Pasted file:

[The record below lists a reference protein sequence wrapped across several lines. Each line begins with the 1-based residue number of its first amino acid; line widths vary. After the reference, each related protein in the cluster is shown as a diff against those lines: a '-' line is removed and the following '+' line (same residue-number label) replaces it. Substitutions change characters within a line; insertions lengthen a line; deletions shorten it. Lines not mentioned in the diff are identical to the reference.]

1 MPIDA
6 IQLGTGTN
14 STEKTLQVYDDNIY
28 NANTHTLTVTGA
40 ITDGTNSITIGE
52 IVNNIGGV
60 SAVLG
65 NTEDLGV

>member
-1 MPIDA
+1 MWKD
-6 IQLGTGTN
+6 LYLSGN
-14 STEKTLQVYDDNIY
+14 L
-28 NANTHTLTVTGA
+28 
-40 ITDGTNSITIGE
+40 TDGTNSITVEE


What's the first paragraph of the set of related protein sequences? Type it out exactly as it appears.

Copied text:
[The record below lists a reference protein sequence wrapped across several lines. Each line begins with the 1-based residue number of its first amino acid; line widths vary. After the reference, each related protein in the cluster is shown as a diff against those lines: a '-' line is removed and the following '+' line (same residue-number label) replaces it. Substitutions change characters within a line; insertions lengthen a line; deletions shorten it. Lines not mentioned in the diff are identical to the reference.]